The city of Alwar was built by the Kachawa Rajput of Macheri - Rao Pratap Singh in 1775. For a brief while the Marathas as well as the British took possession of Alwar. In the year 1949, Alwar was amalgamated with the state of Rajasthan.Alwar is about 145 km away from the pink city of Jaipur and 170 km away from Delhi. Visit the Bala Quila. See Vinay Vilas Mahal, which was built in the 18th century. The palace showcases an excellent mix of Rajput and Mughal architecture. Apart of the palace has been converted into a museum. Alwar has a Government Museum that houses a perfect collection of Rajput and Mughal paintings, weapons and other artifacts.
There is a museum inside the palace and on display at the museum are authentic miniature paintings, rare manuscripts, ivory items, and a rich collection of weapons. The museum also has in its possession 700 rare manuscripts in Hindi, Sanskrit, Arabic and Persian language. The 24 m Bhagavat and Arabic Koran are some of the museums priceless artifacts and national treasures.
On the outskirts of Alwar is the magnificent Vijay Mandir Palace, which was built way back in 1918. The palace is located in a rather picturesque setting on the banks of the shimmering Vijay Sagar Lake. There are 105 grandiose rooms in all at the palace and members of the royal family still live in this majestic palace. One has to seek prior permission from the authorities to enter inside the palace.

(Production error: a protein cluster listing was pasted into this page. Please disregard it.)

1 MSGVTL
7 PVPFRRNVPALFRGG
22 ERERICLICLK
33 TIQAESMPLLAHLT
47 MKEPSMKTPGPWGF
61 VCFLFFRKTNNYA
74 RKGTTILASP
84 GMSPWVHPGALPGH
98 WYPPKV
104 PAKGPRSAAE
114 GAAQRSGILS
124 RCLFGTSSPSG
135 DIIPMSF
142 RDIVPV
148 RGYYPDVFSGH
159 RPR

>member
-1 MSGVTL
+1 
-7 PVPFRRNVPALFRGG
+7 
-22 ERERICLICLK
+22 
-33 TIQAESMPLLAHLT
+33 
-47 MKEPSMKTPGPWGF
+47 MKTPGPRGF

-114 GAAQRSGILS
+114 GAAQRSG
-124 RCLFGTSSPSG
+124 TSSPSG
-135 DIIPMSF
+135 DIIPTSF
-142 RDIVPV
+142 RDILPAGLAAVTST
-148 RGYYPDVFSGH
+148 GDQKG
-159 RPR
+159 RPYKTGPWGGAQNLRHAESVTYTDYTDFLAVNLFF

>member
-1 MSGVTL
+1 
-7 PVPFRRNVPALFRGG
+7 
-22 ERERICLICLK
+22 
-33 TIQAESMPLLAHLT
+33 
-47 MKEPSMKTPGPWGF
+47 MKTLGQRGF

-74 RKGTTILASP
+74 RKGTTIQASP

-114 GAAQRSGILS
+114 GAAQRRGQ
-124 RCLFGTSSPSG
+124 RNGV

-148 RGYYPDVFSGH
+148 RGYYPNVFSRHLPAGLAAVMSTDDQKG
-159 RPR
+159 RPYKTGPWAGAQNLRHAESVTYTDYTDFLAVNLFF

The nearest airport to Alwar is situated in Jaipur.
You can find a train to Alwar from all the major cities of India. From Delhi, you can catch Shatabdi Express, Intercity Express and Mandore Express. Fairy Queen Express, the train that makes your trip a fairy tale experience, includes Alwar on its itinerary list.
Alwar is well connected by the network of roads to Delhi and all the major cities of Rajasthan.
Fort, which bound the people to watch its magnetic beauty, towering on a hill dominating the town, is the BALA QILA (young fort). Amazing fortifications surround the NIKUMBHA MAHAI PALACE at the top, which has graceful Bengal caned marble columns and delicate latticed balconies. The fort is 595 mts. above the city, and extends about 5 Kms from north and south and 1.6 Kms from east and west.
The fort has 15 large and 51 small towers, which contains 446 loopholes for the musketry, its eight towers all around defend it. The most magnificent were 3,599 kanguras, each containing two loopholes for musketry. The fort can be entered through six gates, namely JAI POL, SURAJ POL, LAXMAN POL, LAXMAN POL, CHAND POL, KRISHAN POL and ANDHERI GATE.
The centopath reflects Indo-Islamic style of architecture. The upper portion in marble with columned pavilions and domed arches with exquisite floral tracery rests over the pillared red sand stone story. Mythological and court scenes in fading gold leaf painting and sculpture adorn the ceiling. The memorial is rated as one of the finest in its class. The picturesque SAGAR is concrete catchments with a pattern of stairs and tiny kiosks in perfect symmetry along the sides.
The metalled road commencing from the Sanctuary gate ends at this temple dedicated to LORD HUNUMAN. This backed by the delightful sight of Pandupol or Pandu gate where a cascading spring emerges from hard and compact rocks. Legend has it that the Pandava brother took refuge here during their exile.